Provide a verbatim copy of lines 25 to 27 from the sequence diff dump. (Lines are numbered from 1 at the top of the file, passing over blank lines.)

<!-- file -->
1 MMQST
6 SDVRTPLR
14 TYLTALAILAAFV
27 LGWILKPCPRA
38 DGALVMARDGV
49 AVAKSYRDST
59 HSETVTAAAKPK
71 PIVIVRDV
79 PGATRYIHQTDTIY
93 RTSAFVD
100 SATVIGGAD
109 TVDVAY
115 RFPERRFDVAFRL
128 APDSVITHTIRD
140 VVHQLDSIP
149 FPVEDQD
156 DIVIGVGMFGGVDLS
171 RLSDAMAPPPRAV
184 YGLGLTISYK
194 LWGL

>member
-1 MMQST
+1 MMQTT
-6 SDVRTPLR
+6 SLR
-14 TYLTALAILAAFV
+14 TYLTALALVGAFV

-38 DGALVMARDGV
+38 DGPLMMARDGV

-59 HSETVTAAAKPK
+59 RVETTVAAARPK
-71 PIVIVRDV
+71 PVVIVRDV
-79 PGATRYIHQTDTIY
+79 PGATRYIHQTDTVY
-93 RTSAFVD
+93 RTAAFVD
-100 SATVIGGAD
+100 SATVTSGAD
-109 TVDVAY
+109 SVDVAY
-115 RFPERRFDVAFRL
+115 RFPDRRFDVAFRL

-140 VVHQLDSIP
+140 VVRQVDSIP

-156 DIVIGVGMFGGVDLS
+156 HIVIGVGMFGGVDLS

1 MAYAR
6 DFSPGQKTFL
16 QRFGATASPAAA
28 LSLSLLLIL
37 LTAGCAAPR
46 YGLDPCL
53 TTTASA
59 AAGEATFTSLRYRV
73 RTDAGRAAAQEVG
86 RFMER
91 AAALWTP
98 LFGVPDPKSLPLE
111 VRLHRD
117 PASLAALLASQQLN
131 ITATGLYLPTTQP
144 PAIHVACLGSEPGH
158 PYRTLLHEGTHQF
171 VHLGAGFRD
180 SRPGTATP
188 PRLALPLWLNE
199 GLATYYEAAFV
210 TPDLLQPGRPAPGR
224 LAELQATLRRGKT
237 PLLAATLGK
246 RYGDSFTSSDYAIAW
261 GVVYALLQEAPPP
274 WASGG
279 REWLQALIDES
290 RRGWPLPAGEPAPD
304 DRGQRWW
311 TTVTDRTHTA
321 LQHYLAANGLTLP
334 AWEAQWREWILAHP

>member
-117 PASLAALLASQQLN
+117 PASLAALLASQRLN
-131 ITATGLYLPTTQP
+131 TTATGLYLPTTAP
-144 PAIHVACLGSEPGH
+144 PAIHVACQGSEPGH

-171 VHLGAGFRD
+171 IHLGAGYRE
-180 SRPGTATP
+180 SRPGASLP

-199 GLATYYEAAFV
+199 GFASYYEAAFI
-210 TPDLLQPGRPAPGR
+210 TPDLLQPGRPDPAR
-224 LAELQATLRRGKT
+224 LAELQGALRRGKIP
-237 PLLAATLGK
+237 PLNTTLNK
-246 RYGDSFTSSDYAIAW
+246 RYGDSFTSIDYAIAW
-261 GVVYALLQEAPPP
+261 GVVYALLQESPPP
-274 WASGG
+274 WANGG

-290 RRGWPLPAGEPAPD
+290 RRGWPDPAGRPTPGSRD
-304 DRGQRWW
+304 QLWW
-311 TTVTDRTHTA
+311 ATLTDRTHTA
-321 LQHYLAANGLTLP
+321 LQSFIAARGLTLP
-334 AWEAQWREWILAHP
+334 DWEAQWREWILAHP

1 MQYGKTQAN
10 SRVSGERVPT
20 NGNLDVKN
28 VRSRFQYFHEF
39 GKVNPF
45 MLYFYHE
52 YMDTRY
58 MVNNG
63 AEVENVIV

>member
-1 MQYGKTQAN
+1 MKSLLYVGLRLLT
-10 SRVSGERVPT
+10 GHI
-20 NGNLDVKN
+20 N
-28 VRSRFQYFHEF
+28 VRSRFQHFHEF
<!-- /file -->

+6 SLR
-14 TYLTALAILAAFV
+14 TYLTALALVGAFV